"When clients get in trouble, their CPA tends to get in trouble," he said. "When a firm attempts to collect an outstanding receivable and takes the matter into the courtroom, the automatic response is a counterclaim for professional negligence. Meeting professional standards doesn't necessarily avoid professional liability claims."

Revised regulations under Code Section 7216 have raised issues for accounting firms about the way they handle client information, according to Ralph Picardi, CPA, Esq. "It affects large firms with multinational offices, or small ones dealing with outside service providers," he said. The Sec. 7216 rules limit tax preparers' use and disclosure of information obtained during the return preparation, and provide both criminal and civil penalties for unauthorized disclosure. "We're not sure to what extent there will be criminal prosecutions," Picardi said. "It's important to remember that professional liability policies don't typically cover criminal behavior. They wouldn't provide a defense except to the extent an action might spawn a civil claim."

Picardi, who defends accountant malpractice cases and provides risk management services to a number of accountant programs, noted that there might be coverage questions. "We don't really know, because those cases haven't come in yet," he said. "But I would imagine that if there are disseminations that lead to identity theft that can be traced to wrongful disclosure by an accountant, both civil claims and criminal prosecutions might result."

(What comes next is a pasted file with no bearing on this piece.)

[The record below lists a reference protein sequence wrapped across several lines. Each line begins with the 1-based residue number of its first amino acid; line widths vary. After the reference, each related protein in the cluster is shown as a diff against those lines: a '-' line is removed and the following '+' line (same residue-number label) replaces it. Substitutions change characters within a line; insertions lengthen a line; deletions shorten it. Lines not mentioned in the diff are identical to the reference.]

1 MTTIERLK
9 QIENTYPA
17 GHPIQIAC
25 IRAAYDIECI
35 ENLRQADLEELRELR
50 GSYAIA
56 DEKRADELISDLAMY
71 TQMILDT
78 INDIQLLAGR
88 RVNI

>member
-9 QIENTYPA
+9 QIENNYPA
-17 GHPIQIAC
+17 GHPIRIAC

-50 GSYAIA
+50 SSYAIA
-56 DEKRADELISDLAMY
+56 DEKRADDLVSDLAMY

"Data security laws operate both at the state and the federal level," Picardi said. "Basically they require accountants to adopt whatever the state of the art is for data security measures for a firm of a given size. For a big firm, the standard will naturally be higher."


The Federal Trade Commission's Red Flags Rule has been postponed a number of times, he noted, and was most recently extended to Dec. 31, 2010. The rule requires creditors and financial institutions to address the risk of identity theft, by developing and implementing written identity theft prevention programs to help identify, detect and respond to "red flags" that could indicate identity theft.

"The AICPA, as well as the American Bar Association and the American Medical Association, have filed actions against the FTC to prevent it from enforcing the Red Flags Rules against their members," he said. In April, a court ruled that the FTC should delay enforcing the rules on accountants in public practice until at least 90 days after a ruling has been handed down in the ABA's suit, which was filed first.

There also have been an increasing number of claims brought against accountants due to embezzlements, according to Kimberly Stone-Vilim, CPA, underwriting manager at Insight Insurance Services. "When this happens, the client will likely blame the accountant, no matter what services the firm performed," she said. "One of the best defenses in these cases is a well-worded engagement letter that clearly points out the services the firm was hired to perform."